As I’ve said before, relationships are difficult. Romantic relationships come with a whole host of difficulties – some seem insurmountable at times. But when it comes to conflicts, I’m here to give you some advice. Some conflicts are major, or at least fundamentally they appear that way. Each person in the relationship has to be willing to listen to the other person, otherwise, you won’t ever find any resolution. What does that mean even? Well, to start, you should ask yourself why are you fighting right now? And consider whether or not this particular argument comes up repeatedly.
If the answer to why you’re fighting is that your boss was hard on you today, and you’re just taking it out on your partner, own up to that. While displaced anger is never ok, it’s better to admit that you’re wrong, than to let the resentment fester. Especially if there is actually no reason to be angry with your partner. If this isn’t a one-time argument that comes up all the time, ask yourself why. Make sure that you think about your part in the argument and not just your partners. Don’t blame them for something. Really truly think about what part you played in the argument and then consider how you can make it right. I don’t necessarily mean through apology, but what should you do next time to either not have the argument in the first place, or to put it out before it starts?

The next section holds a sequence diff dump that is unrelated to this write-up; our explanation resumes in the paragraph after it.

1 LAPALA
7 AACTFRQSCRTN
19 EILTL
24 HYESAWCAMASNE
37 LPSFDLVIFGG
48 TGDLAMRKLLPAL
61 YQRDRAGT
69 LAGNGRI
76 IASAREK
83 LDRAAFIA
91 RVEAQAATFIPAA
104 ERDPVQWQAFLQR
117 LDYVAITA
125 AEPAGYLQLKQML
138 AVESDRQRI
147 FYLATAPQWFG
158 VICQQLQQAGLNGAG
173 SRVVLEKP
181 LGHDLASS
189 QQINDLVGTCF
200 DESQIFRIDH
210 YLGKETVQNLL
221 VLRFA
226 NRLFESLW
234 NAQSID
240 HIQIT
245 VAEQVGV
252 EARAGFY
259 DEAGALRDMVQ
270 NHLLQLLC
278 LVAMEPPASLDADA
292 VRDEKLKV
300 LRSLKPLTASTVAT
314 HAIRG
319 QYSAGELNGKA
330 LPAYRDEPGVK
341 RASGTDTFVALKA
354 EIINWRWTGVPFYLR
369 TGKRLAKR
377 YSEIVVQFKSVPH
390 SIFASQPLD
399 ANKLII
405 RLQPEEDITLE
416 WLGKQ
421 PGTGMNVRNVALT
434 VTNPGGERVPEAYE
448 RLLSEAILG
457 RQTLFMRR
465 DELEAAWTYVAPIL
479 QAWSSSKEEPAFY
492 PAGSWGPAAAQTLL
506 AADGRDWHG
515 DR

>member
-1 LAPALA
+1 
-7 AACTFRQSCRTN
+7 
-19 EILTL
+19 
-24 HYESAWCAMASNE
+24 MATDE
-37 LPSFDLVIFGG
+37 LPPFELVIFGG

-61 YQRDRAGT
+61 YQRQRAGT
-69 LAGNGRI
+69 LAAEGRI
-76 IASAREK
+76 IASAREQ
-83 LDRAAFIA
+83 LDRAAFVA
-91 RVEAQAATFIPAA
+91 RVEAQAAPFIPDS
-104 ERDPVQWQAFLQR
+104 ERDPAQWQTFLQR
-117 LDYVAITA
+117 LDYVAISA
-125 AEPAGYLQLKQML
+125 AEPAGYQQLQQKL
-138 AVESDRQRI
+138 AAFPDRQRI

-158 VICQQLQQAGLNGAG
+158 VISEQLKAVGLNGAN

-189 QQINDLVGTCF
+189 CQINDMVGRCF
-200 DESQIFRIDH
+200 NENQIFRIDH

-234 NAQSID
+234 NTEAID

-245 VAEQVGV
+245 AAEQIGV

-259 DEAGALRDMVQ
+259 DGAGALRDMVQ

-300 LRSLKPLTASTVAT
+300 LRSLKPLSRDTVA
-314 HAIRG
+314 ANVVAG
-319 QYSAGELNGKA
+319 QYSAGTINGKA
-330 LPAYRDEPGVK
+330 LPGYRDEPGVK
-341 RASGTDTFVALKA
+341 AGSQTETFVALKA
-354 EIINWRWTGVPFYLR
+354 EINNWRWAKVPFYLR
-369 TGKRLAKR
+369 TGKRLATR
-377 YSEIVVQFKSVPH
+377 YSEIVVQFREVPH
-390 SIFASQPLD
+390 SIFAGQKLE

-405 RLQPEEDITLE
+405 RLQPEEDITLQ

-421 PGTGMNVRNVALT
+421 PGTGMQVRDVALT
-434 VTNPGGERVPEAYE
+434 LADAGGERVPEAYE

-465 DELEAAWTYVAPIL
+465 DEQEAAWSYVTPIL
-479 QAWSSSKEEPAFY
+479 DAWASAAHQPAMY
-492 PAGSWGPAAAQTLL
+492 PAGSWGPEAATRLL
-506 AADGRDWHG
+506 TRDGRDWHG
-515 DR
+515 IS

Therapists often say that it’s ok to make mistakes, but when you make a mistake its very important that you reflect on the mistake and find the lesson in it. If you don’t learn anything from the experience, there’s a chance that you’re not going to be able to evolve, and you will keep repeating these mistakes over and over again. That in itself isn’t necessarily a bad thing as, over time, it will help you understand any past issues that you might be dealing with and give you the opportunity to work them out. But in the meantime, you might be putting yourself through hard times, without even realizing it.
Consider your partner’s feelings when there is conflict. How are they feeling? If you both use “I feel” statements, you’re more likely to come to a resolution. If your partner doesn’t know or understand your side of the conflict, it will be harder to find that resolution. Be sensitive and understanding to your partner. Let them know that they’re loved and valued. Often, conflict arises when one partner feels like they’re not getting any attention or they’re being neglected in some way. It doesn’t have to be grand gestures, but communicating with your partner that they are loved and valued to you will go a long way in resolving the conflict.
Last, but certainly not least – just be honest with your partner and openly communicate. If the conflict is bigger than “who will take out the trash”, you might also consider counseling to help find a resolution. Counseling can be scary and intimidating, but if it means you remaining a couple, then I think it’s worth considering. Trust me, resolving conflict is easier said than done. If you have an understanding and supportive partner (or if you are one), then this will be easier than you think. And it’s definitely worth it in the long run.